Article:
One of the biggest challenges of covering rural America – including its health issues – is one that plagues journalism at large: cost and access.
One Texas media outlet is taking direct aim at the challenge with a new infusion of funding, according to Washington Post media columnist Margaret Sullivan.
The Emerson Collective, a group founded by Laurene Powell Jobs, has given the Texas Observer enough funding to boost its coverage of rural issues, including a full-time reporter supplemented by a network of freelancers, Sullivan wrote earlier this month.
With 3.8 million rural residents, “Texas has the biggest rural population in the nation, yet many journalists treat much of the state as flyover country,” Texas Observer editor Forrest Wilder wrote on the outlet’s website, noting that “more than 80 percent of Texans now live in an urban area, and the vast majority of population growth is concentrated in cities.”
“The fact is, rural America, rural Texas, is under tremendous stress. Many problems are the same as in the cities: stagnant wages, income inequality, health-care woes, racial conflicts. But rural Texas faces a set of issues all its own: stagnant or declining populations, economic dislocations from globalization and trade, a severe shortage of primary care physicians, land fragmentation, water scarcity and myriad agricultural challenges that barely register with city dwellers.”
The new project could help make a dent in a long list under-covered stories about less populated and harder-to-reach regions with distinctive health challenges. AHCJ’s Rural Health Journalism workshops have highlighted several angles, from covering the health care “geographic divide” and difficulties in attracting and keeping a local healthcare workforce to the impact of national health reform and the ongoing opioid crisis.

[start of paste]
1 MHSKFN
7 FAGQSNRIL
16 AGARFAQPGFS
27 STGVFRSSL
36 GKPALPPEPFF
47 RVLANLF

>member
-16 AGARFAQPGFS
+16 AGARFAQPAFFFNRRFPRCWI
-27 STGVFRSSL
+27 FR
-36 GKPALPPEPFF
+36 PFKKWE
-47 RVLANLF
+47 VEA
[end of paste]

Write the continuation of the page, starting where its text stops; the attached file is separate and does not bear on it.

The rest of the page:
“Rural reporting rarely is seen as the most critical mission,” Sullivan wrote, noting that its lower priority in some newsrooms “leaves large swaths of the United States without coverage.”
Adding media industry consolidation to the problem, and so-called “news deserts” can emerge. “In many communities, there’s no one to cover government meetings, hold officials accountable, or report on events, large or small,” she said.
The Texas Observer is not the only outlet trying to change that equation. As AHCJ’s core topic leafer Joanne Kenen recently wrote, The Daily Yonder, published by the Kentucky/Tennessee-based nonprofit Center for Rural Strategies, covers a mix of rural issues, including health. A group of university students in Georgia also have taken the initiative to travel to and cover rural areas of their state and the health issues there with significant journalism projects.
If you are looking to expand your reporting in this sphere, AHCJ can offer some resources:
- Tips for covering poverty and geography
- Tips for tackling big projects in small newsrooms
- Wealth of ideas for covering rural health issues from AHCJ conference
- “Who will replace me?”: The rural physician workforce (Mark Richardson)
- Rural Health Before and After the Affordable Care Act (Timothy McBride)